Passes are also available for families and individuals:
• One-Day Convenience Pass — $8 — Valid for 8 trips on buses, subways and trolleys in one day by one person. Not valid on Regional Rail lines.
• One-Day Independence Pass – $12 – Good for one day of unlimited travel on buses, subways, trolleys and Regional Rails (after 9:30 a.m. weekdays for travel to Center City)
• Family Independence Pass – $29 – Same perks as the Independence Pass for up to 5 people traveling together, with at least one but not more than two individuals 18 years or older.
If you aren’t going to the draft
• Ridership during the days of the NFL draft is obviously expected to be higher than normal. The Broad Street Line, the El, Regional Rail lines and several trolley routes will operate with additional trains and trolleys on Thursday and Friday, but expect a more crowded commute either way.
• The following bus routes will be detoured around the parkway for the draft: 7, 32, 33, 38, 43 and 48. The detours on routes 27, 38 and 43 began April 10. Those detours can be found on SEPTA’s system status website.
• Much like Pope Francis’ trip to the city in 2015, there will likely be a lot of out-of-towners here using SEPTA for the first time. Be prepared to be patient.
Several museums and other cultural attractions along the Benjamin Franklin Parkway are offering special deals to coax football fans to come through their doors.
The Franklin Institute will host the NFL draft’s Selection Square, where team tables and player selection meetings will take place. Museum attendees can observe the meetings from a small viewing gallery.
Any adult wearing NFL team gear will receive $2 off admission. Museum patrons will need to enter the Franklin Institute from the 20th Street entrance and pass through metal detectors.
The Academy of Natural Sciences will offer free general admission — regularly $17.95 for adults on weekdays — during the NFL draft. Anyone wearing an NFL jersey will receive a $1 discount on a Super Saver Ticket to the museum’s two special exhibits, Butterflies! and Frogs: A Chorus of Colors.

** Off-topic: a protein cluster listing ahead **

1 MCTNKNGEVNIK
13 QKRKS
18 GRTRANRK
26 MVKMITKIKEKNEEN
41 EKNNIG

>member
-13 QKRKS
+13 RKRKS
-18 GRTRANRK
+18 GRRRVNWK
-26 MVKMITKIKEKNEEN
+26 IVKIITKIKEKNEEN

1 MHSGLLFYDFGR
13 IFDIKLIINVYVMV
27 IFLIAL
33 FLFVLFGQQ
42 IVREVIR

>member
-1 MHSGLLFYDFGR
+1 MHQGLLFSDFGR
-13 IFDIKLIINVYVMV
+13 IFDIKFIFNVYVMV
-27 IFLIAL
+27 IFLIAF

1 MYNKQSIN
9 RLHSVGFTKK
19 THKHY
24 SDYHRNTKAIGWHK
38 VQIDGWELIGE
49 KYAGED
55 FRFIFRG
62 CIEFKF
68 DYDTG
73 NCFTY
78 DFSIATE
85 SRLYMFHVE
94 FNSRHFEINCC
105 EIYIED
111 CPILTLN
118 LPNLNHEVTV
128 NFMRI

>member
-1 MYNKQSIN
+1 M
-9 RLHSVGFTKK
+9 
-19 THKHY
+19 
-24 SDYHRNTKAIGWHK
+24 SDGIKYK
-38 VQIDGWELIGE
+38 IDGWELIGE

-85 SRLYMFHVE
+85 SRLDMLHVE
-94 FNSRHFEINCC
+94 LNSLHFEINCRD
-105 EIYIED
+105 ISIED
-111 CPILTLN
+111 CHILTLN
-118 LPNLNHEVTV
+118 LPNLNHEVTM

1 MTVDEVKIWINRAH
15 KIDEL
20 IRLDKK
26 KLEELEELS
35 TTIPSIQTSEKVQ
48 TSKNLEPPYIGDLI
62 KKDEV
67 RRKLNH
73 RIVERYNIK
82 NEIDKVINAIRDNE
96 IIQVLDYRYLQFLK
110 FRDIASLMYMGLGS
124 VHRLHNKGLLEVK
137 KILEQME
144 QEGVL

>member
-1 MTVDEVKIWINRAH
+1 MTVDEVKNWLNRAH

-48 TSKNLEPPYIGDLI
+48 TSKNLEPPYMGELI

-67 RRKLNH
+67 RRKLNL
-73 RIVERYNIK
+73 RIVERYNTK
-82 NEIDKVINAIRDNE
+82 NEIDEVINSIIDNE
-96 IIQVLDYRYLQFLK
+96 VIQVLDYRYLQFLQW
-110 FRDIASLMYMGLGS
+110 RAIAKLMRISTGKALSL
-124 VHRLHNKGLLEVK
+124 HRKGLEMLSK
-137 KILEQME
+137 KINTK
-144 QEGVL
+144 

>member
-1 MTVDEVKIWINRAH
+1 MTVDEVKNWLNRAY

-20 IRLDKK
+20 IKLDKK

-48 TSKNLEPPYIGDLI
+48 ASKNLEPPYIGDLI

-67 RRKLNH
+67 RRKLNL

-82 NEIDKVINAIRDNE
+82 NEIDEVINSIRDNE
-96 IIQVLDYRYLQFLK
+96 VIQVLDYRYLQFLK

The Parkway Central branch of the Free Library of Philadelphia is inviting football fans inside for free guided tours of the historic building.
The Barnes Foundation, Eastern State Penitentiary, Rodin Museum and the Philadelphia Museum of Art all will operate on regular schedules.
Visitors to the Art Museum will be disappointed to find the Rocky Steps closed, preventing tourists from re-enacting the Philadelphia boxer's famous pose. The Rocky statue at the bottom of the steps will be accessible, however.
An estimated 200,000 people are expected to attend the three-day event.
To place that in perspective, the average daily attendance projects to be similar to the Made In America Festival concert, which draws about 65,000 people to the same area of the city each September.
The NFL draft and the NFL Draft Experience will bring fewer visitors than the papal visit, which saw hundreds of thousands of people gather on the Benjamin Franklin Parkway at once for the papal Mass.
As of Monday, Philadelphia had not issued any permits demonstrations slated to coincide with the weekend of the NFL Draft.
But major events carry the possibility of unpermitted protests, given the large crowds and media attention they attract.
The draft admittedly is a ways off, but here is what Accu-Weather is projecting right now for draft weather.
Thursday, April 27: Rain during the day, with a high of 64. Winds of 13 mph, gusting at 24 mph. Occasional rain at night, with a low of 50.
Friday, April 28: Clouds giving way to some sun, high of 65. Clear skies at night, low of 47.
Saturday, April 29: Mostly sunny skies, with a high of 63. Clouds increasing at night, low of 45.
(Story by phillyvoice.com)